The Gluster Blog

Gluster blog stories provide high-level spotlights on our users all over the world

How Git, heroku, and your laptop work together to coordinate decentralized code, sites, and deployments.


My first time playing with heroku was very cool, but mystifying – it wasn’t clear how or why it was that I needed to run “git init”, and why I was “pushing” code to heroku.  As a java developer, I’m used to setting up a tomcat server, dropping a jar in some random folder, and then praying to see something on localhost:8080.  Heroku is much more elegant – it uses the same tested model for commiting code (git), as it does for committing deployments !

At first this seems confusing, because we associate git only as a tool for managing source code (some of us only use git in conjunction with github, and have never fathomed the idea that we can use git to send runnable code to the cloud).

So, I was forced to decouple my notion of “git” as a version control tool from “git” as a generic source code commisioning utility, when I decided I wanted to experiement with deploying a blog (using the excellent 5-minute toto blogging tool :, that others could help and collaborate on.

I quickly found that I didn’t fully understand heroku’s model.

So … Here is a visual explanation of the way it all works :   The commands are labelled edges.  The arrows represent the flow of information.  When you clone an app, you get its contents from github.  When you create a heroku app, you get a new app name and its associated meta-data from heroku, which is associated with your account (I assume there is a small shred of information stored locally on your machine regarding this, but it is trivial and can easily be re-retrieved from the heroku servers from any other machine, once reinstall the heroku toolbelt and it learns your heroku account credentials).  Thus, there is very little essential application “state” saved on your machine, in fact there is none.

The mystery about this all is simply that git doesn’t care how many repos you associate it with !  You can push to github and heroku at the same time.  Each repo is independent. 

 So : A web app that is deployed on heroku, but source-hosted at github, might be created and maintained in a way that looks like this – where the “circles” represent machines, and the “arrows” represent the flow of information :

Must-knows for using github, git, and heroku together:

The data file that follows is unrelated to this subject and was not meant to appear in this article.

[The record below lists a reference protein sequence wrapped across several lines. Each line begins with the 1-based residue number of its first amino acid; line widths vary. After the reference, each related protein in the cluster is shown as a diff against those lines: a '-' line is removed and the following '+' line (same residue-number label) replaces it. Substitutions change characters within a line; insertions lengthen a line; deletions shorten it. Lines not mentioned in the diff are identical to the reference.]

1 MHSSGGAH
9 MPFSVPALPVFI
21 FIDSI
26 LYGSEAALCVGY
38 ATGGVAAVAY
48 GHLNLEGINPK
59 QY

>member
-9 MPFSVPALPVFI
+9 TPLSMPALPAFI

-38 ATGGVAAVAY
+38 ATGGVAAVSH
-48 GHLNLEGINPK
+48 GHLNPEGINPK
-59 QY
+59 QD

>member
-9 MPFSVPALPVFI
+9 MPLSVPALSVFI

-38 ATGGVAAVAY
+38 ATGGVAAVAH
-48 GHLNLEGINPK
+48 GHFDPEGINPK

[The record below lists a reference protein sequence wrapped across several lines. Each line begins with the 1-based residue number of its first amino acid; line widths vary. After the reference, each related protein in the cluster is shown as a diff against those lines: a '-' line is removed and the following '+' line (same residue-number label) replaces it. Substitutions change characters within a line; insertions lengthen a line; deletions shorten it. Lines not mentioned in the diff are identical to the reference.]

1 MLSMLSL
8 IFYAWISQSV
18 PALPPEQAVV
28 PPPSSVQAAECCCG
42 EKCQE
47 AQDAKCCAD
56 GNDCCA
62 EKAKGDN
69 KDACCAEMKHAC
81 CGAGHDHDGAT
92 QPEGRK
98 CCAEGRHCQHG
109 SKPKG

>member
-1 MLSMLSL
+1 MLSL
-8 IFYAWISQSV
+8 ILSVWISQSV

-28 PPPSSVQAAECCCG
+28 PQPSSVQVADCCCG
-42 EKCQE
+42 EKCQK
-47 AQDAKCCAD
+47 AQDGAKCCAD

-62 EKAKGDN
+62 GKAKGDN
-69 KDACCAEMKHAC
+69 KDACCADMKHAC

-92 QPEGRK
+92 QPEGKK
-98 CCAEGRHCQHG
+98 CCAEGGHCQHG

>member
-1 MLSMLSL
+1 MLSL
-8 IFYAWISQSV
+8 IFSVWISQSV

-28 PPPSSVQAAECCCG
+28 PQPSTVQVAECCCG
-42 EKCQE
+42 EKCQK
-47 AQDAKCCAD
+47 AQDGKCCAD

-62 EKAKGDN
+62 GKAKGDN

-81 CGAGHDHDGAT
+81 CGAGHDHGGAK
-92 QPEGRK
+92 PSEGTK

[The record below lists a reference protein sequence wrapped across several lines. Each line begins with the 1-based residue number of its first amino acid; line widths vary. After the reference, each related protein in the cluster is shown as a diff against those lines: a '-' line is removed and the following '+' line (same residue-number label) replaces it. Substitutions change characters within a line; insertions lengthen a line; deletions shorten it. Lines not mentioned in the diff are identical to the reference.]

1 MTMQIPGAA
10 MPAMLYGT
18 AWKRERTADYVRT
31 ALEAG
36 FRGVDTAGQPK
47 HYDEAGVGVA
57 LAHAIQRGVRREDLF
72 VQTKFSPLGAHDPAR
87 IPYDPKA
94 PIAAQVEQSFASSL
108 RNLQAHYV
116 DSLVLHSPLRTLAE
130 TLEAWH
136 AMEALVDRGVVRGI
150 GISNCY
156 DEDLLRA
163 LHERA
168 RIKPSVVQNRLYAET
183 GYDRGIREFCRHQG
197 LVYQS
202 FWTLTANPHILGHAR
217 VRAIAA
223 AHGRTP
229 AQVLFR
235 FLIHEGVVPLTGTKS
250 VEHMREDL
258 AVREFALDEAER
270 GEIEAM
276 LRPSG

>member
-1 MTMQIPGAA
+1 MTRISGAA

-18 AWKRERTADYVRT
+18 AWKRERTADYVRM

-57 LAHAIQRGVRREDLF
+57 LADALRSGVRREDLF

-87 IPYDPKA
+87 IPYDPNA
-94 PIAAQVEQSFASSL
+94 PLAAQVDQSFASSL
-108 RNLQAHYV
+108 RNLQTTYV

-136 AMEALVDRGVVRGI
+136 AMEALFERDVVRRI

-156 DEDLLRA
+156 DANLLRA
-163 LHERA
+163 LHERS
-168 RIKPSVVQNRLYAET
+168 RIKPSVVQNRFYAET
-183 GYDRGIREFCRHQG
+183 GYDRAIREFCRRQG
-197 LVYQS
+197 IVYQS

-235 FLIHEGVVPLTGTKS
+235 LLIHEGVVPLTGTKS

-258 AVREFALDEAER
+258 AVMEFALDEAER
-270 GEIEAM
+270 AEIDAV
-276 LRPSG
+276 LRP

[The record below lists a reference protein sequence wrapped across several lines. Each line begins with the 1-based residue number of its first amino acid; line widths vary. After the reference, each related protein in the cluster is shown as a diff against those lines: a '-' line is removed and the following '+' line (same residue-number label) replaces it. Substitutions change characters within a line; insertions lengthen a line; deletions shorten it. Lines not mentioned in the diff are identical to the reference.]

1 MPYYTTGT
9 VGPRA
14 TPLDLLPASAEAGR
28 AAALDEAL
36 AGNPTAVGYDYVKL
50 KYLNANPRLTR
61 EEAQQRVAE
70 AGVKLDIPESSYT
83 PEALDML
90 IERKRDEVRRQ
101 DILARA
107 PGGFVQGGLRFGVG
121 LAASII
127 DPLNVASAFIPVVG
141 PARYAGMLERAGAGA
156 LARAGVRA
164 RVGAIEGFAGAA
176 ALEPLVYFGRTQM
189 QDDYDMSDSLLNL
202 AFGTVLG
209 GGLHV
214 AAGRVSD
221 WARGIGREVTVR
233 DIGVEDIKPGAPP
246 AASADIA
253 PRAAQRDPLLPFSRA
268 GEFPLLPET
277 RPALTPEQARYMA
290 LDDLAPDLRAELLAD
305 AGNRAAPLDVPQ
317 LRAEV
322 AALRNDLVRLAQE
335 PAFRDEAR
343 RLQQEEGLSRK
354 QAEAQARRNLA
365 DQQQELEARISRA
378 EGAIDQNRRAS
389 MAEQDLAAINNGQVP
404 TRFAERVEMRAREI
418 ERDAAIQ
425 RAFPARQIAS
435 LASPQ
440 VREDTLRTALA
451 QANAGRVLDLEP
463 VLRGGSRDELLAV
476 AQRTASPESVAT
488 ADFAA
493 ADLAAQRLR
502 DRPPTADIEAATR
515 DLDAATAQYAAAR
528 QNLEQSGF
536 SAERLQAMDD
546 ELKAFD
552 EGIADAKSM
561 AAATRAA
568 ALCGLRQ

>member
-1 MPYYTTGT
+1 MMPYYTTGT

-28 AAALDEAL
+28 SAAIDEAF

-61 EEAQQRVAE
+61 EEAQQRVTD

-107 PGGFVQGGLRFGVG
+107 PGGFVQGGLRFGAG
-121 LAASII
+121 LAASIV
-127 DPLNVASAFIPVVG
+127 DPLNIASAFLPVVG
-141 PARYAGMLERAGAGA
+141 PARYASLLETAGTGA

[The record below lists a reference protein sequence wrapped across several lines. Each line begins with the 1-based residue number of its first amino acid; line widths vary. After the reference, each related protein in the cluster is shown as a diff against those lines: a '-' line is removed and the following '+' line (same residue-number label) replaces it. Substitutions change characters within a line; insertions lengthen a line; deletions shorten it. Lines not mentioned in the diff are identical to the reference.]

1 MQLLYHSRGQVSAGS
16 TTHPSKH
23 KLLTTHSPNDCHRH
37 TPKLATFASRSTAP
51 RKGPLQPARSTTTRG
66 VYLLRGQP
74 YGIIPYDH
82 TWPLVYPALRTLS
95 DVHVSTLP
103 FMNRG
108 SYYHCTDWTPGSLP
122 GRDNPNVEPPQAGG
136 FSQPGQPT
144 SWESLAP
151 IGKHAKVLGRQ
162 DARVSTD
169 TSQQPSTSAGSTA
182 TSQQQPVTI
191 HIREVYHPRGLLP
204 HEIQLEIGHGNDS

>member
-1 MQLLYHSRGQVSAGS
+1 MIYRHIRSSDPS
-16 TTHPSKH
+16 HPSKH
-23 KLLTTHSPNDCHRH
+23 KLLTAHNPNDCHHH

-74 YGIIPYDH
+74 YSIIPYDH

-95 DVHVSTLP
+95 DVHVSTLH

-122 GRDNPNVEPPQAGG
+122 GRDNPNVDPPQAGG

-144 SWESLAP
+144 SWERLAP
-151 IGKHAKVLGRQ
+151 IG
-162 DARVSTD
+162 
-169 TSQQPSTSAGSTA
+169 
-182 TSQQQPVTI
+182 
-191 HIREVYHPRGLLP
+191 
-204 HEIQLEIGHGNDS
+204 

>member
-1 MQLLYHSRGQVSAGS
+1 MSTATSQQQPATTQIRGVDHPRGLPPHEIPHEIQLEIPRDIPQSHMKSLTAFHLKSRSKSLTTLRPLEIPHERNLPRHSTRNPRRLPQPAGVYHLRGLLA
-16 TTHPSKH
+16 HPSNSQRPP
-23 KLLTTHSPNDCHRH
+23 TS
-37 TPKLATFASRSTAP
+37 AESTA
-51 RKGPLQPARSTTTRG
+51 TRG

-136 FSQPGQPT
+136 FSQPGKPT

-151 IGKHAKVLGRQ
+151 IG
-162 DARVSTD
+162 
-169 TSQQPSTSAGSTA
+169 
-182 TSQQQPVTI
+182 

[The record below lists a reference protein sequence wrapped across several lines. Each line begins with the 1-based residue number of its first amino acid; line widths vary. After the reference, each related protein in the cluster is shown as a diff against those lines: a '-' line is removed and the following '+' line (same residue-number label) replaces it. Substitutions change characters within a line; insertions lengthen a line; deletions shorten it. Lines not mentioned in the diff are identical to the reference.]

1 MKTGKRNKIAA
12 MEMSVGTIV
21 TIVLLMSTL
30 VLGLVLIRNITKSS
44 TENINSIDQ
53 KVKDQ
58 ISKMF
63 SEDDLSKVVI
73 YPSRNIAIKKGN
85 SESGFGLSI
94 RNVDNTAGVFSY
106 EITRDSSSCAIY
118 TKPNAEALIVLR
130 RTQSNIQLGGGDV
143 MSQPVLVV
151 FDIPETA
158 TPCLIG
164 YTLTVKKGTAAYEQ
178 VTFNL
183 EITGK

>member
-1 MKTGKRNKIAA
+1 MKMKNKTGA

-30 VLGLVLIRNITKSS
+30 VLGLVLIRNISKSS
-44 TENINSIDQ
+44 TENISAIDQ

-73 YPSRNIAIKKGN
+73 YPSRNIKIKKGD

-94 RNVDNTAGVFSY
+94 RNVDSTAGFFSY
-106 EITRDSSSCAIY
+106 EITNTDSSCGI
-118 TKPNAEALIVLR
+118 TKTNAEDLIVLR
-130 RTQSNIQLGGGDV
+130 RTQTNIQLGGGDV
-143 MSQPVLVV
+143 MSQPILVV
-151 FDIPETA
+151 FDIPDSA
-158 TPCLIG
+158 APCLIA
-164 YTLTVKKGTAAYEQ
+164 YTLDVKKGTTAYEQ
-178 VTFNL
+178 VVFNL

1) Everyone knows this already, but just to be complete : “heroku create” is the normal “first step”.  You create an application.  This registers a new app with heroku.  
 Heroku returns back an application URL to your command line prompt.  If you already “have” an application, this step is unnecessary.  See the next step to understand why.

2) Once you create an app, you push code to the heroku server’s under the git branch of that app. 

Heroku uses git for code deployment.  So… what if your code is already on git ?

3) Git lets you have multiple repositories !  The “git push” command actually can take 2 arguments – a repo, and a branch.  Thus, when we deploy 

git push heroku master

We are actually pushing the master branch to heroku.  We can also push to git using :

git push origin master, if the origin of source is from git.

The punchline : You can easily reproduce your environment for pushing code to heroku, and pulling it from github, on multiple or any machines as follows –

1) use heroku to add your public keys : 

jaylinux@ubuntu:~$ heroku keys:add
Found the following SSH public keys:                                                                          
Which would you like to use with your Heroku account? 2
2) git clone your project from the git repo. 

3) git add your (already existing) heroku app to your git configuration as a 2nd remote repository : 

git add remote heroku

4) Make some changes, push them to heroku : 

git push heroku master

5) Don’t forget to sync your changes with github so you don’t lose your work on github !

git push (or ‘git push origin master’, or ‘git push github master’) 

Some helpful commands 
To see all the apps you’ve created :
jaylinux@ubuntu:~/Development/$ heroku apps


To see all the details for an app you’re working on : 

jaylinux@ubuntu:~/Development/rudolfblog$ heroku info –app fierce-samurai-6972
=== fierce-samurai-6972
Addons:        Shared Database 5MB
Domain Name:
Dynos:         1
Git URL:
Repo Size:     500k
Slug Size:     1M
Stack:         bamboo-mri-1.9.2
Web URL:
Workers:       0


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